Work that originated from my academic lab represents the first example of PheWAS for drug discovery – in particular, how to use PheWAS to predict on-target adverse drug events (ADEs) and to select indications for clinical trials (see 2015 PLoS One publication here).…

Read full article...

Date posted: April 30, 2017 | Author: | No Comments »

Categories: Drug Discovery Human Genetics Immunogenomics

A recent study in the New England Journal of Medicine provides genetic support for a pharmacologically validated target, BAFF, in the treatment of systemic lupus erythematosus.  But can human genetics also be used to estimate the target dose and a therapeutic window?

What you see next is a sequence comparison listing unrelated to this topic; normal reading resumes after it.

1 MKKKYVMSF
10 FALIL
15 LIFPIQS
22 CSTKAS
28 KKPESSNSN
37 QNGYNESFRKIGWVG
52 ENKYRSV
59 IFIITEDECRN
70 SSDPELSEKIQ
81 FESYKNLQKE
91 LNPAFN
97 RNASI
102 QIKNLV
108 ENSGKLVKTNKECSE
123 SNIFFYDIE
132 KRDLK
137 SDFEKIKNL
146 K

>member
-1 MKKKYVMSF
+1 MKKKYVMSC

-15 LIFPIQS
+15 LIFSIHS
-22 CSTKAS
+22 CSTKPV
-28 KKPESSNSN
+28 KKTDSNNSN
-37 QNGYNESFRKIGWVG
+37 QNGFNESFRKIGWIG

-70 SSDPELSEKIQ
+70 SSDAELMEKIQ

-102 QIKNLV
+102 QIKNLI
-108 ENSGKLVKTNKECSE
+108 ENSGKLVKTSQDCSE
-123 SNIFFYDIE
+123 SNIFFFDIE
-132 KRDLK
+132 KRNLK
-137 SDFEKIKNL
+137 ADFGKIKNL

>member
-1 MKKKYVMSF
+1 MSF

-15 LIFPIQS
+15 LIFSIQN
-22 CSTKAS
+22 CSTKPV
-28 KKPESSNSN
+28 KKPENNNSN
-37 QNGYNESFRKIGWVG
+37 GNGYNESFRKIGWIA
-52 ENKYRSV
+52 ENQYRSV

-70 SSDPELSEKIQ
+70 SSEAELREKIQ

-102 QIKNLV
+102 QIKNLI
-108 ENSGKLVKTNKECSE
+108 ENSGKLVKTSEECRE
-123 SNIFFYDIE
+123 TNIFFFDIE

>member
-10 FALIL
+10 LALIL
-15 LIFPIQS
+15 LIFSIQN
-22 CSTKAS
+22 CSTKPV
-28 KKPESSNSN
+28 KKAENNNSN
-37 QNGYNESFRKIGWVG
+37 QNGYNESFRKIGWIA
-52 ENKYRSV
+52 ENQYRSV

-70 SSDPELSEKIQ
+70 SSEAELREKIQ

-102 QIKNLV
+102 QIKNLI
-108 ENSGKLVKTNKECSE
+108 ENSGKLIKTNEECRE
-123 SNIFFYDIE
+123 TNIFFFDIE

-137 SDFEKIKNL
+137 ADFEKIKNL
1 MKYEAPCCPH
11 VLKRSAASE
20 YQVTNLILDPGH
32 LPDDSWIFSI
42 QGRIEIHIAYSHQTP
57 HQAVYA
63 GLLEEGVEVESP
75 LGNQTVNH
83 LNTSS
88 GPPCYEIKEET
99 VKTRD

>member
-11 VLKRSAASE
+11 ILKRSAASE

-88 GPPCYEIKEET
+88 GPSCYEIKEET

As readers of know, I am constantly on the lookout for published studies that provide insight into the utility of human genetics for drug discovery and development.  This past week there was a great post from Francis Collins on the role of the NIH in the discovery (in part via human genetics) and development of tofacitinib (see here), anakinra and potentially novel targets (e.g., STING) for inflammatory diseases (here).  Nature Reviews Drug Discovery published a News & Analysis on PCSK9 as a “fertile testing ground for new drug modalities including long-acting RNA interference drugs, vaccines against self-antigens, CRISPR therapeutics and small molecules that control ribosomal activity” (here).  New York City released information about a new public health initiative, The NYC Macroscope, which will use electronic health records (EHRs) to track conditions managed by primary care practices that are important to public health..and one day may be linked to genetic data for discovery research (that is me just speculating).…